If you have a To Do list you’re wagging around, just staring at, trying to get inspired—get busy doing and checking off. Don't suffer through it at the last minute. Look at me (and Mom). I have purchased TWO Christmas gifts. Oh my! Oh my!
Mom is doing much better. For awhile we were worried. She’s 88, a retired nurse, and you know those retired medical people are the worst patients. She got discouraged and weak the second day after surgery, but since then, she's been pretty positive and her old self. She's good at making her own rules, but I’m happy to say, so far, she’s followed directions, instructions and been a model patient. We’ll see what happens.

If you're ever in unfamiliar territory, and can’t get online anywhere—and that’s been my problem—McAlister’s Deli is an answer to a blogger’s prayers. Plus, they have really good tea and veggie meals.

For 2013, let’s all agree: no P.R.O.C.R.A.S.T.I.N.A.T.I.O.N. and absolutely NO broken hips.



Saturday, December 8, 2012

Generosity Breeds ... Success?

 There’s a huge plus to living in Oklahoma and that is ... the Tulsa World. Every Sunday, there are so many interesting articles, we can hardly get through them. They keep us entertained and reading all during the week, until the next Sunday: Book reviews, author profiles, business articles, all kinds of columns.
The first issue of the Tulsa Daily World appeared on Sept. 14, 1905. The banner across the top of the front page declared: “Tulsa, Chosen Home of Prosperity and Opportunity, is a Busy City in a Busy Universe.” Back then, the paper cost 5 cents per copy. Read more about its history here.

One syndicated columnist hubby and I enjoy is Harvey Mackay . You might remember him for his best selling book, Swim With The Sharks Without Being Eaten Alive. I have that book at home somewhere; I’ll have to track it down and revisit. I enjoy reading books like this and applying words of wisdom to my writing life.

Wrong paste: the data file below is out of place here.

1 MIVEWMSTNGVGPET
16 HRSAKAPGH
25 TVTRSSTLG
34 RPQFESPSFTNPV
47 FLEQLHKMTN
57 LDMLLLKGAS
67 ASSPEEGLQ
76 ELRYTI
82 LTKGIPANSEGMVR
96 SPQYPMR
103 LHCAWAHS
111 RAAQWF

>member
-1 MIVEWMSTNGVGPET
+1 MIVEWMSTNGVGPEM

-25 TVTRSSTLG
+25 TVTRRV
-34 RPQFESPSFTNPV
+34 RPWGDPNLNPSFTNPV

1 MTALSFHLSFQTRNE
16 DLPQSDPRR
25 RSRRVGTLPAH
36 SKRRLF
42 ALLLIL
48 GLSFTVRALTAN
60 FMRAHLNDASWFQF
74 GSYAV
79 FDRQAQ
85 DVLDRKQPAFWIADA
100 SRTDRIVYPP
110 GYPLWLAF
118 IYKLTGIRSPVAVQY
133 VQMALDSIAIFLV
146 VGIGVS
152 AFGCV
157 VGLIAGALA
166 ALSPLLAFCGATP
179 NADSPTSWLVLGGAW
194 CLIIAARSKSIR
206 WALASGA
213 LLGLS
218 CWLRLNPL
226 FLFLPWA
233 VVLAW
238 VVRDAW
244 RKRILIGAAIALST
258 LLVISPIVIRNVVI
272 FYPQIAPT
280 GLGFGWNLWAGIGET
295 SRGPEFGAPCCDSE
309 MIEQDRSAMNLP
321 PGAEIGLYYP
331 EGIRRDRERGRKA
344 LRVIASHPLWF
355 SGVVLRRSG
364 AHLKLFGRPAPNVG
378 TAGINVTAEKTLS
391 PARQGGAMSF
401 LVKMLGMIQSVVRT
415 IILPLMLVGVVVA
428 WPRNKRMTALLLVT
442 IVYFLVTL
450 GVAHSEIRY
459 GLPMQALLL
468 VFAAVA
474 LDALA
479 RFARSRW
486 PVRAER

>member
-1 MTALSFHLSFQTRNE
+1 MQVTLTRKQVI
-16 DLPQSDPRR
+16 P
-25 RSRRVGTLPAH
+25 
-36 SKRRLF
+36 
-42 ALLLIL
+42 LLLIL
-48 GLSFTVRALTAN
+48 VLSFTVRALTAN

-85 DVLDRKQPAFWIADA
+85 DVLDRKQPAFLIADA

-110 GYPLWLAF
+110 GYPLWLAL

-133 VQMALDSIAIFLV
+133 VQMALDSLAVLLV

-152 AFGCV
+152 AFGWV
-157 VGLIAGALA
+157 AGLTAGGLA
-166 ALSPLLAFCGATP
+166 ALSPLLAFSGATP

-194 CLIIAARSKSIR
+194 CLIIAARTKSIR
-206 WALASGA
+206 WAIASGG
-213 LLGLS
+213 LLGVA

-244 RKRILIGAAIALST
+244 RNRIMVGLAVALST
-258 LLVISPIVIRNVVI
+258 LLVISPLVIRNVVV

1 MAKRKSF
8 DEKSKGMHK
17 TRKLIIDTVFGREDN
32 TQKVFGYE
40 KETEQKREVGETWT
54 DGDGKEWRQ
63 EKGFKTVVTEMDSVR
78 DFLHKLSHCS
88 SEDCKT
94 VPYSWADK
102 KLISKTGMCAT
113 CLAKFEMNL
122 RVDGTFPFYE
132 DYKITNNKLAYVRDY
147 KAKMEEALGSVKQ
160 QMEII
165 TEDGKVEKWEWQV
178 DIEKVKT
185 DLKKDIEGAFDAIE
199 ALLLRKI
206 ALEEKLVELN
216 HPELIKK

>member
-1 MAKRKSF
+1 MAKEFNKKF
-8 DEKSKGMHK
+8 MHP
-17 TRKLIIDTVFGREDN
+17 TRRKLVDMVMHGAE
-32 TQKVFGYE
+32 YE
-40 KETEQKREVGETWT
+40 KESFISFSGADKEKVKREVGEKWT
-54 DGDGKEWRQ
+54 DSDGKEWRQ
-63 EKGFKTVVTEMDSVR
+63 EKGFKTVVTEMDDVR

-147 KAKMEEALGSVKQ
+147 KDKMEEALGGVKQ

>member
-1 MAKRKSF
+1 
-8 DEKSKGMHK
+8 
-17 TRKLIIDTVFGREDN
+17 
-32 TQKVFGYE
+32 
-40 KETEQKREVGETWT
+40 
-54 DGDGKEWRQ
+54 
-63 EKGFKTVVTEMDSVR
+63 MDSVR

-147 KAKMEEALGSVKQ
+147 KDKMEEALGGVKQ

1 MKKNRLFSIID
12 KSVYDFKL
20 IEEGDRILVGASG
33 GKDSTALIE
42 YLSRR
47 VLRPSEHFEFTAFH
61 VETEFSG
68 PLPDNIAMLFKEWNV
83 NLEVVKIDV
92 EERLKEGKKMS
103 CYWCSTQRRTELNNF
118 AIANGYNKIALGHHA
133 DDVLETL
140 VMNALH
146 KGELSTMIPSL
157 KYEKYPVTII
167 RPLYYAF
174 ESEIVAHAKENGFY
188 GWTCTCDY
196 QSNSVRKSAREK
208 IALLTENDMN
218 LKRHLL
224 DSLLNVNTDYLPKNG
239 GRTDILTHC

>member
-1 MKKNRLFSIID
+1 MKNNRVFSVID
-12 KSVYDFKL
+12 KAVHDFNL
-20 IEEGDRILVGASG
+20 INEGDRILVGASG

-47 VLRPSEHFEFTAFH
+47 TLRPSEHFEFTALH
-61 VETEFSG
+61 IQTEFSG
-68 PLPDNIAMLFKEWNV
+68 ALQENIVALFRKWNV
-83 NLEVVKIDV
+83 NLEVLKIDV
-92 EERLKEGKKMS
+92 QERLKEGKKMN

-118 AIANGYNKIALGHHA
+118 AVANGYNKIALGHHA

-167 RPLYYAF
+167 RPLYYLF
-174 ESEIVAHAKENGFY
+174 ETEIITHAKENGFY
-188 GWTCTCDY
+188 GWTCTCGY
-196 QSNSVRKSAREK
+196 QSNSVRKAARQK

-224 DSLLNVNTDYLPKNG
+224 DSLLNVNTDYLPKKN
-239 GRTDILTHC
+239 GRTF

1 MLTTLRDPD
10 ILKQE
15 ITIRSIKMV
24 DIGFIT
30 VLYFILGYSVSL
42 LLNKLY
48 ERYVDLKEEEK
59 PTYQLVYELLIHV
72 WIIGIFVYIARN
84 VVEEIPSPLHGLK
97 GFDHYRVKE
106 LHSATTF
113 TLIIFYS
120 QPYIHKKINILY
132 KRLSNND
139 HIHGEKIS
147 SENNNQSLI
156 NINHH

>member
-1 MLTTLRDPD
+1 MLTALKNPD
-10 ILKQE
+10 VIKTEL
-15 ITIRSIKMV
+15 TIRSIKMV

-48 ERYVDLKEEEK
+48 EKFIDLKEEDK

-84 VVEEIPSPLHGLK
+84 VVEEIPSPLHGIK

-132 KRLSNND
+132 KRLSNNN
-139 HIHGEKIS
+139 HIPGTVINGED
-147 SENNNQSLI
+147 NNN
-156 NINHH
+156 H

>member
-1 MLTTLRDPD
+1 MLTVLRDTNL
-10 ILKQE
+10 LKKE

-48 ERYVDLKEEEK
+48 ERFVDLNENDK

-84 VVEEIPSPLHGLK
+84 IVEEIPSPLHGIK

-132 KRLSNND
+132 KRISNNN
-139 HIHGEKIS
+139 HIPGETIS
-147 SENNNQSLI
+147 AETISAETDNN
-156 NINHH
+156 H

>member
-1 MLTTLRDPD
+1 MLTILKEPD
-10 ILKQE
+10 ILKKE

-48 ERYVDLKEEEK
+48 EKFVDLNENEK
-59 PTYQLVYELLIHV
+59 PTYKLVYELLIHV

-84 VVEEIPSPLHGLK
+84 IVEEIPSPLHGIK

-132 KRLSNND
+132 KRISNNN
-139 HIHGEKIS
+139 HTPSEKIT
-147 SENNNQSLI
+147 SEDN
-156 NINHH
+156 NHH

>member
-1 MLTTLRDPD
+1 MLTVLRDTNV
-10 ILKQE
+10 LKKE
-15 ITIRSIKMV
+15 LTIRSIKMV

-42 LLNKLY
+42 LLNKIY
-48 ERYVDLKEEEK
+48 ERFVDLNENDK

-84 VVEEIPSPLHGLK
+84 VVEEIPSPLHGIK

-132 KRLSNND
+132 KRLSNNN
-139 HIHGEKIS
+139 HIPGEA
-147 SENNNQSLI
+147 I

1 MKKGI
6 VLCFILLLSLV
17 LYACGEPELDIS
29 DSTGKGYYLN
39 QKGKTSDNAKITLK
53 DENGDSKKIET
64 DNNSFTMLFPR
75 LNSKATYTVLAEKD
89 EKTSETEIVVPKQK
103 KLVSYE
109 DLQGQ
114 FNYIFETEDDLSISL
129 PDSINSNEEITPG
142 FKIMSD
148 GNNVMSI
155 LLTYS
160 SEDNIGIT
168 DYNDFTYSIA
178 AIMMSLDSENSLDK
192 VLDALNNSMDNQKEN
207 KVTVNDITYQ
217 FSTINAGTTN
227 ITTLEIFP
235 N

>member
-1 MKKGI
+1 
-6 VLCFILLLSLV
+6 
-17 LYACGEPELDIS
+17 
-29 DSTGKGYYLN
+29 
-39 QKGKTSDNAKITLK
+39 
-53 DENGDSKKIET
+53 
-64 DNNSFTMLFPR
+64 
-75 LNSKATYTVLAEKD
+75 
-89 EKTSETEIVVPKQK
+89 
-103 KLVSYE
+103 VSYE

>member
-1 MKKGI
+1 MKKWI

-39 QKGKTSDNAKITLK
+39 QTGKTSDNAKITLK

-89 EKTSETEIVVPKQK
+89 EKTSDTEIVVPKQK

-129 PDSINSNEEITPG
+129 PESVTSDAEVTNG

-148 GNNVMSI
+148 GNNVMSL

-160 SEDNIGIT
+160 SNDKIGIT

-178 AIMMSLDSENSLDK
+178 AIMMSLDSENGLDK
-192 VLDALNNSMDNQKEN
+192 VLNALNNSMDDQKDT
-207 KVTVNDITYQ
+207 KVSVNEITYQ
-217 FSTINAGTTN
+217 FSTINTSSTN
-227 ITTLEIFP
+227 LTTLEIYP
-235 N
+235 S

Mackay's September 16th column titled Generosity Breeds Success spoke to my heart. It was about Brandon Steiner and his new book, You Gotta Have Balls. Okay, I agree book titles are getting a little out of hand, but this one accurately describes a guy who’s in the sports memorabilia business. This is one of those wonderful rags-to-riches books we all love. Don’t we? According to Mackay, Steiner has some wonderful quotes and philosophies like:

If you want more money, don’t pay attention to the money. Pay attention to the thing that makes the money.
Isn’t it true? If writing makes us money, shouldn’t we pay more attention to our writing?

I’d love for you to read Generosity Breeds Success. Read it now--it's short and I promise, you'll be inspired. You may even decide to purchase You Gotta Have Balls and learn all about good customer service. You could come up with an excellent answer to the question: What else could you be doing for your customer/reader? You could come up with an original plan that would brand you in ways you can't imagine.
I like that Steiner reminds us to focus on relationships, not transactions. To me, that's the key. I think we should all let relationships, relationships, relationships echo through our brain when we tweet our next tweet!
Have you read Harvey Mackay? Or Brandon Steiner?

As writers, how can we improve our customer/reader service? Any ideas?